By Scott Thompson of Aero Vintage
The restoration of B-17G 44-85813, otherwise known as Champaign Lady, continues to make solid progress at Urbana, Ohio. The decades-long effort by the Champaign Air Museum is now concentrated on the rebuilding, really re-creation, of the wing sections, both inboard and outboard. The fuselage itself is nearly structurally complete. The restoration project began in 2005 by Jerry Shiffer, who shortly afterward was killed in an airplane accident. However, his three adult children (Dave, Eric, and Andrea) took up the project and have driven it forward over the past eighteen years. The large volunteer team under the direction of project manager Randy Kemp will complete the rebuild of the B-17G to airworthy condition.
As a recap, the project began as the compilation of the remaining sections of several B-17s. The fuselage was rebuilt from parts of B-17Gs 44-83722 and 44-83316. The inner wing panels came from 44-85813, and the outer wing panels from 44-83722. The vertical stabilizer came from 44-83525. The nose compartment and the radio room compartment had to be built as a new structure. The other subassemblies and components have been gathered from many different sources from around the world. Because a large part of the airframe came from 44-85813 and that airframe had the documented civil history of N6694C, this airplane is moving forward as the restoration of 44-85813 under the new civil registration of N3154S. The long history of this B-17 which, by the way, was one of the three post-war five-engine test beds, is told in words and photos in Final Cut: the Post-War B-17 Flying Fortress and Survivors.
Since the inner wing panels are a high-interest B-17 topic these days, it is interesting to take a closer look at what the Champaign Lady team is doing. As it happened, 44-85813 (operating as N6694C) was severely damaged in an April 1980 accident at Bear Pen, South Carolina, while operating as an air tanker. The fuselage was largely burnt out. The wings, though damaged, were relatively intact.
Beginning in 2012, the right inner wing panel was disassembled by the restoration team. Disassembly meant very carefully drilling out thousands of rivets that held the skin, spar structure, supporting ribs, and other components together. The engine nacelles were similarly removed and disassembled. As components were inspected, an exacting rebuild was begun in a fixed structure to ensure alignment and exact fit. The original spar tubes are being used after being thoroughly inspected. Some repairs were needed whereby new material was spliced into the existing spar tubes as per the original USAF (Boeing-written) technical order for wing repairs.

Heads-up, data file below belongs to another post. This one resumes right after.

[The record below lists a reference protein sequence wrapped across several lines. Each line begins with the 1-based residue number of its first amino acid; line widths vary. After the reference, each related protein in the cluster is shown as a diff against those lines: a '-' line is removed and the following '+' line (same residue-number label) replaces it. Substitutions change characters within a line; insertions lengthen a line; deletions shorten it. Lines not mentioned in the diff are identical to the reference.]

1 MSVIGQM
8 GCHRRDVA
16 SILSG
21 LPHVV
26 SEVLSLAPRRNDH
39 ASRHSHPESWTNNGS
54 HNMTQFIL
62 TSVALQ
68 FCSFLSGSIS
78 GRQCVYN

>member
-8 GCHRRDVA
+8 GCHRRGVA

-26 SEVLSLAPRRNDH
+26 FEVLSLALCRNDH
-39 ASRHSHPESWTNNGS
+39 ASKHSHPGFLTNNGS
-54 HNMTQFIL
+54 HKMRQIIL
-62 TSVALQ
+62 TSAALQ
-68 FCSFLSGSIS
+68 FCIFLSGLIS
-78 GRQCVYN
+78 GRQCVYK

Most of the supporting spar trusses have been re-manufactured from the Boeing specifications, as were the ribs. So, after eleven years of work, where does the right wing inner panel stand? Most of the underlying structure is completed and the corrugated sub-skin is being manufactured where needed, otherwise, the original sub-skin is being used. The leading edges are being attached, as is the trailing edge assembly. The nacelles are rebuilt and ready to go back into the wing. The right main landing gear support is mounted in the wing structure. The wing still has a long way to go, at least by outward appearance, though most components are rebuilt and ready to be reassembled.
Meanwhile, work is just getting started on the left inner wing panel. The panel has been completely disassembled and spar tube repairs are underway. It appears only one section will need to be spliced with new material. The spar tubes will then be reassembled into the spar structure and the wing re-construction will begin in the dedicated wing fixture. Many of the needed components have already been built or rebuilt, and it is hoped that the learning curve achieved with the right wing will allow the work on the left wing to go much faster.
It should be noted how exact the work on the wings is. Most of the spar components are riveted to the spar tubes, a complicated process. How does one buck rivets inside a small, twenty-five-foot long tube? It’s not easy but the Champaign Lady team has figured out how to do it. Any tiny mistake, however, can greatly multiply the work required, so great care is taken to get it right the first time.
Both outer wing panels, as noted earlier, have come from atomic test target aircraft 44-83722. This airplane was dragged off the Nevada Test Site in 1965 and subsequently used for parts to support air tankers. The outer wing panels were intact but did suffer from damage during the several nuclear tests they endured.
Overall, the project is immense and impressive. Unless one digs into the intricacies of what is involved with restoring—or building—an airplane the size of a B-17, the true scope of the task cannot begin to be appreciated. Hats off to the team of volunteers rebuilding this airplane. It will fly one day…when that might be is still many years off in the future. In the meantime, it is a fascinating project to watch and support. Speaking of donations…yes, everybody can pitch in to keep this project moving. The Champaign Air Museum has a dedicated webpage with more information.
Many thanks indeed to Scott A. Thompson for allowing us to reproduce this article describing Champaign Lady’s present condition… his book, Final Cut: The Post-War B-17 Flying Fortress and Survivors as well as other titles are the gold standard when it comes to the airframe history it describes!